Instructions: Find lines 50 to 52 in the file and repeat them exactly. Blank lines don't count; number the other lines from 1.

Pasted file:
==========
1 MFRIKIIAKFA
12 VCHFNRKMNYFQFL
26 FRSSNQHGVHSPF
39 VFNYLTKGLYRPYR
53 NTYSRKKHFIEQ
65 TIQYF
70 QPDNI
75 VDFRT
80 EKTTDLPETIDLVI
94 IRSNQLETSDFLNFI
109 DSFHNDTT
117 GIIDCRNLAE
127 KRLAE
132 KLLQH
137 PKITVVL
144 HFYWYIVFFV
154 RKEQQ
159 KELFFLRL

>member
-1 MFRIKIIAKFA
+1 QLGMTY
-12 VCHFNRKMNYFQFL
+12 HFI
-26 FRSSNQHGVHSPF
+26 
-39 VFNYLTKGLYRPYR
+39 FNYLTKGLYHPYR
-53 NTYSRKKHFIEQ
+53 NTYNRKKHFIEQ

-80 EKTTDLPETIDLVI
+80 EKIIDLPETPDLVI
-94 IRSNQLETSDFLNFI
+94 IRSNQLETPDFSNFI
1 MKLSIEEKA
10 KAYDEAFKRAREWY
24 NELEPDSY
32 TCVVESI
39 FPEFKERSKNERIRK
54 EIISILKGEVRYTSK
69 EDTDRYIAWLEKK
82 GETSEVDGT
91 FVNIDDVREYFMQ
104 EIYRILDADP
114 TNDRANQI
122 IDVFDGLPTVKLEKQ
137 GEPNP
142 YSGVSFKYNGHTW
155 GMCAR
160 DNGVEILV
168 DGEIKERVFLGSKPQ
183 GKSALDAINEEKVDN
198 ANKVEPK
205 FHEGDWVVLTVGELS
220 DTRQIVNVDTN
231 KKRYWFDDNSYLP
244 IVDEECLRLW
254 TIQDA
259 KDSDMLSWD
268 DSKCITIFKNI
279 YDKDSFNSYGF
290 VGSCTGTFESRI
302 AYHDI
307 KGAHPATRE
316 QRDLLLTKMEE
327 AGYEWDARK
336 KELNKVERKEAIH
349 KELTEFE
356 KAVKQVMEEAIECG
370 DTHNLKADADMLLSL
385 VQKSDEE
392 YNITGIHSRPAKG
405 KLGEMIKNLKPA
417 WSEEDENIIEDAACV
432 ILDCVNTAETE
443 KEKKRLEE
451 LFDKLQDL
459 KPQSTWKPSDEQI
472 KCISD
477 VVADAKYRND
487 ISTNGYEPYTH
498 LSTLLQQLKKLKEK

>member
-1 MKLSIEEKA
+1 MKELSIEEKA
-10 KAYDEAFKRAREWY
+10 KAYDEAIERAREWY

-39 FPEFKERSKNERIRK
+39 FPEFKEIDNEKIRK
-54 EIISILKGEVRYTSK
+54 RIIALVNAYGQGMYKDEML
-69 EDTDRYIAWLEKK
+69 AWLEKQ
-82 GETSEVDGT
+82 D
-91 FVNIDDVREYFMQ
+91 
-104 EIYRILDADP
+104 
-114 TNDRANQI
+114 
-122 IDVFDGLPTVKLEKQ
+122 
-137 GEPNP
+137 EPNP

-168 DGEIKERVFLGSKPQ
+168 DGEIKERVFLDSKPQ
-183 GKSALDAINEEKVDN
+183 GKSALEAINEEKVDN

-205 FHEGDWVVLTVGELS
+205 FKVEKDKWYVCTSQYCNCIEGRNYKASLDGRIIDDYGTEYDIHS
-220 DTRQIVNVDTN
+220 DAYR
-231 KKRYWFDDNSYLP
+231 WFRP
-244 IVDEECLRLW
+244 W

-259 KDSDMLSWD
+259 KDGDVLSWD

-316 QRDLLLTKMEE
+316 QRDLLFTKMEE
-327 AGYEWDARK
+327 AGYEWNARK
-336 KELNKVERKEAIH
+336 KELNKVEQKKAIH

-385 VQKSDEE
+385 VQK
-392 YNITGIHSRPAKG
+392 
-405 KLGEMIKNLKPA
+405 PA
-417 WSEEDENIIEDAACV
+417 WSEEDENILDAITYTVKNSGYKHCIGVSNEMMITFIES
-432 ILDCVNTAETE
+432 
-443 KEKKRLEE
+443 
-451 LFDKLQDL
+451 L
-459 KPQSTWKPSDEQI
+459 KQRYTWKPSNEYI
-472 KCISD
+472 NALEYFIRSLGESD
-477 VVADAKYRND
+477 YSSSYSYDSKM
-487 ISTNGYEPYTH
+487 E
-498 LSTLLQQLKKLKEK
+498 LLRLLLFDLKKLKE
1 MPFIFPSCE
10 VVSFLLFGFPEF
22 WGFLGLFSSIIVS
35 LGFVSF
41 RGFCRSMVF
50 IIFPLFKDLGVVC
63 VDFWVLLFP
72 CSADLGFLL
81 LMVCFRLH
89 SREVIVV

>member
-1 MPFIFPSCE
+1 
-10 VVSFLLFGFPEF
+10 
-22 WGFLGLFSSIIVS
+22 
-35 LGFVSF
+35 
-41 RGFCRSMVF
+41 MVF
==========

168 DGEIKERVFLGSKPQ
183 GKSALDAINEEKVDN
198 ANKVEPK